Simplify Laravel CRUD Controllers

Reusing the same form for create and update

This is the pattern I use for simple CRUD operations. It makes use of Route Model Binding to inject the model being created, and model properties to determine if the model is in the process of being created or updated.

The forms also make use of the old() helper to pull in previous form value from the model, or from previously submitted form.

Note that the form elements here are styled with tailwind utility classes. If you are not into Tailwind, look past that as its not relevant to this article.

The example is CRUD for something called a Template. In this particular application, its just a form with a bunch of input fields.

The Controller

It starts with simplifying the controller;

<?php
​
namespace App\Http\Controllers;
​
use App\Http\Requests\TemplateForm;
use App\Template;
use Illuminate\Http\Request;
​
class TemplateController extends Controller
{
​
public function create()
{
return $this->edit(new Template());
}
​
public function store(TemplateForm $request)
{
return $this->update($request, new Template());
}
​
public function edit(Template $template)
{
return view('template.edit')->withTemplate($template);
}
​
public function update(TemplateForm $request, Template $template)
{
$request->persist($template);
​
return redirect(route('templates.index'));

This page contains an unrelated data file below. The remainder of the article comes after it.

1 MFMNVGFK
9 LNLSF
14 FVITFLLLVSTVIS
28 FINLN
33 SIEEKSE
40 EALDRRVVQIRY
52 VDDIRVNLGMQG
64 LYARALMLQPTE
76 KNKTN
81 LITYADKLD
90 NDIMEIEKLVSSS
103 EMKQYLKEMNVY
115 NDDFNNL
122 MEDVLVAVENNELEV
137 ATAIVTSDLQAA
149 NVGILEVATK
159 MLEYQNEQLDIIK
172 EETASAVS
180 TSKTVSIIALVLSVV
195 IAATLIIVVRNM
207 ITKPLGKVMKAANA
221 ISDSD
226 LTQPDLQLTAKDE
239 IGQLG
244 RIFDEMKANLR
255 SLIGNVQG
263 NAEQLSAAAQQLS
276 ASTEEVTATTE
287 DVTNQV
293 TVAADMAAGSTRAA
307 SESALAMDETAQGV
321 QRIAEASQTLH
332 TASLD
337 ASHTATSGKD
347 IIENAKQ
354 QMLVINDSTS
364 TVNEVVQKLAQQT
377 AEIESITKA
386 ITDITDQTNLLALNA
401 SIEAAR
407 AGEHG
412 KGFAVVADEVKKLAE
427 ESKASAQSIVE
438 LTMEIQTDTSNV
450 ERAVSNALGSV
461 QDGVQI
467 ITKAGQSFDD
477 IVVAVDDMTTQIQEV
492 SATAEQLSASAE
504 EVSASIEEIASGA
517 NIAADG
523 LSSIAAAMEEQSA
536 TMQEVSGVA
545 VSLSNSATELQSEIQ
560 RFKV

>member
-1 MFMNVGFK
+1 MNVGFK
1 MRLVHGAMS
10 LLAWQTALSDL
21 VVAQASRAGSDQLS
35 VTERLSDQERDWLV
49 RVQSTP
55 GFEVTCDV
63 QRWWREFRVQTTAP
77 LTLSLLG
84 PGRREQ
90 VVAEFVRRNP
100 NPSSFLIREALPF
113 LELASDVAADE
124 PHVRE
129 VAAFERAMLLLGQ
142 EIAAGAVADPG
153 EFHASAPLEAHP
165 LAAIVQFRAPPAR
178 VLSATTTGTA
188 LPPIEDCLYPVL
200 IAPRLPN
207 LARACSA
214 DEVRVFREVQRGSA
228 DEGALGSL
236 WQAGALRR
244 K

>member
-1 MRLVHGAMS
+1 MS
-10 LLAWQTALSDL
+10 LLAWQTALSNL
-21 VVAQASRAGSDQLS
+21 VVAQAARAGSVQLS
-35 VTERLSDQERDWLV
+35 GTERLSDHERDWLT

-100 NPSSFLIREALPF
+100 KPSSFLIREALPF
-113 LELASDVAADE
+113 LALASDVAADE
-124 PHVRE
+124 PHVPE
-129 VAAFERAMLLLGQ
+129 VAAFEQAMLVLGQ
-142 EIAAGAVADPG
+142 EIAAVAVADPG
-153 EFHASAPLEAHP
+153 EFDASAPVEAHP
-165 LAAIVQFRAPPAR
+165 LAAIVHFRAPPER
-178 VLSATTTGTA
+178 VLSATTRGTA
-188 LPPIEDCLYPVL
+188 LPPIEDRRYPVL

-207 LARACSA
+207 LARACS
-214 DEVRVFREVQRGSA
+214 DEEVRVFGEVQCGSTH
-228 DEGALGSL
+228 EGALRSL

}
​
}

When creating a record, we create a new model and pass it into the edit function. The edit is responsible for returning the view. Because we pass a new model into edit, we don’t need to worry about how we use the model in the view (more later).

When the data is returned from the form, if it is a new model then again, we create a new instance of the Template model and pass it to the Update method. The Update does not care if the model is new or an existing one looked up by Route Model binding. All it needs to do is to pass the model back to the Form Request and ask it to persist the model with the form data.

Sharing the form

The same form is shared for both edit and update functions. This is possible because either way, an instance of our model is passed to the form.

I have abbreviated the form because its not relevant to the discussion, but you will see validation and persist for items that are not visible below.

<div class="w-full p-6 flex">
@if($template->exists)
<form class="flex flex-col w-full" method="POST" action="{{ route('templates.update',$template) }}">
@method('put')
@else
<form class="flex flex-col w-full" method="POST" action="{{ route('templates.store') }}">
@endif
@csrf
<div class="flex w-full">
{{-- form input element --}}
<div class="flex flex-wrap mb-6 w-1/3">
<label for="name" class="block text-gray-700 text-sm font-bold mb-2">Template Name:</label>
​
<input id="name" type="text" required name="name"
value="{{ old('name', $template->name) }}"
class="text-base font-mono shadow appearance-none border rounded
w-full py-2 px-3 text-gray-700 leading-tight focus:outline-none focus:shadow-outline
@error('name') border-red-500 @enderror">
@error('name')
<p class="text-red-500 text-xs italic mt-4">{{ $message }}</p>
@enderror
</div>
​
{{-- form input element --}}
<div class="flex flex-wrap mb-6 w-2/3 ml-4">
<label for="description" class="block text-gray-700 text-sm font-bold mb-2">Description:</label>
​
<input id="description" type="text" required name="description" value="{{ old('description', $template->description) }}"
class="text-base font-mono shadow appearance-none border rounded w-full
py-2 px-3 text-gray-700 leading-tight focus:outline-none focus:shadow-outline